In addition to the safety aspects of Comprehensive Safety Analysis 2010, some firms may be forced to implement electronic onboard recorders as a result of their new safety and compliance scores, but others may elect to be ahead of the curve in implementing this technology. More importantly, requiring EOBRs for more trucking firms is gaining momentum, but whenever a solution includes a huge capital investment at the forefront, it can become economically challenging.
On the back end of the EOBR technology is a driver log audit module that accepts the data feeds from the EOBRs. In order to allow firms to transition to the electronic driver log, it is important to partner with a firm that can capture the data from a paper/scanned driver log and feed the same compliance/audit module that the data from the EOBRs are routed to. MetaSource says it can help with this transition by feeding the data from the paper logs to an audit system geared to accept data from EOBRs, allowing companies to roll out EOBRs instead of requiring an overnight switch.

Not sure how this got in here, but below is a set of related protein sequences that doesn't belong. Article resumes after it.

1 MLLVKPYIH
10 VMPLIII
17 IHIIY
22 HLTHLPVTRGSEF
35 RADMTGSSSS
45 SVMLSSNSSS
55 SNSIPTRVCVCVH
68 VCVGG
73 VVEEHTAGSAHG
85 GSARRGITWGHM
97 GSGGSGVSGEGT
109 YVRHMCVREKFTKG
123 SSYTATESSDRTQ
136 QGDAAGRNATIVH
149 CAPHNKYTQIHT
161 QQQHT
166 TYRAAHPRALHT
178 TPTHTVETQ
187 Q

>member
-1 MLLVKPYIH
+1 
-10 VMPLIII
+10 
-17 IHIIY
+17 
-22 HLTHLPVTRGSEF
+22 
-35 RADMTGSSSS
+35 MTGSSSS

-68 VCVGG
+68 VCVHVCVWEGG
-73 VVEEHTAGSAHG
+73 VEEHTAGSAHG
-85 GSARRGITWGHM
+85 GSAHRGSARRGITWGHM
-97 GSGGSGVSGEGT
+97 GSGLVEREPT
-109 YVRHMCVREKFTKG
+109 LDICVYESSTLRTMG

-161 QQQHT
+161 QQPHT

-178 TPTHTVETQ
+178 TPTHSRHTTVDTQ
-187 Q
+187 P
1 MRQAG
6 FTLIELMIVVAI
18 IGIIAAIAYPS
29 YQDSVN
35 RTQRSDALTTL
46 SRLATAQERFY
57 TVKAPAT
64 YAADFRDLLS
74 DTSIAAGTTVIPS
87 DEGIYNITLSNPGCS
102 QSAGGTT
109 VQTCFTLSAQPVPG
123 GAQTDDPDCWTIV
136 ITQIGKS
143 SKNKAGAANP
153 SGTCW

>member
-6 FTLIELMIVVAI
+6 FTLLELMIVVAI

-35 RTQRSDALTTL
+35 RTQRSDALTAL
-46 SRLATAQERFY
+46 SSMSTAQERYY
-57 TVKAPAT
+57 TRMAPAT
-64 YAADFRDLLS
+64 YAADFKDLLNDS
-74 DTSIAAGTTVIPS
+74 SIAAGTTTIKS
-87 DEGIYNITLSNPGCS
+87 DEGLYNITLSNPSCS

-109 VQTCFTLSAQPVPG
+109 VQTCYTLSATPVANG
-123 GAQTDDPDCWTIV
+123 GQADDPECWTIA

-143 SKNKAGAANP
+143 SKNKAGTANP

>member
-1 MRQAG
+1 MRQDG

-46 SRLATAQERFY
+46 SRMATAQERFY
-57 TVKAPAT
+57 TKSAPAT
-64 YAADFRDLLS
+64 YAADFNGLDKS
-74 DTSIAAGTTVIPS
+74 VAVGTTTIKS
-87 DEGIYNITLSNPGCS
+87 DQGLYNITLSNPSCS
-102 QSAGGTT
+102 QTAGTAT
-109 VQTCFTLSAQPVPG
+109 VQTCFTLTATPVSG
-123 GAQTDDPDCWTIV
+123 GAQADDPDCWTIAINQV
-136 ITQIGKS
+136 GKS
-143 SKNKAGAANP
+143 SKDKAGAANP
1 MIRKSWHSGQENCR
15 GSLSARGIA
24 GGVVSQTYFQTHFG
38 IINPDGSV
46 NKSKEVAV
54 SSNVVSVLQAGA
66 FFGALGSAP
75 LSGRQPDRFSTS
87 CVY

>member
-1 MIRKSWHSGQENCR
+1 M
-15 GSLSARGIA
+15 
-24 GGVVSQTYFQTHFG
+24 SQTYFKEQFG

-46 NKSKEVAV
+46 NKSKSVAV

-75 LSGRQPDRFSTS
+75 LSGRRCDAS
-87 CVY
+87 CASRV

As the transition from paper driver logs to electronic driver logs begins, there still will be a significant requirement to process the paper logs in the short term as the transition to EOBRs takes place. More importantly, the number of ways to scan these paper logs is growing – including truckstop, terminal and in-cab scanning solutions. This can present a problem with the software that attempts to automatically capture the hours of service on the grid, since many different image formats, sizes and quality of images now are flowing into the audits.
MetaSource says it has created a process that uses both optical character recognition (OCR) software and data entry to make sure all logs are captured and processed – regardless of size, shape or quality, virtually eliminating rejects. For more information, call 215-788-8885.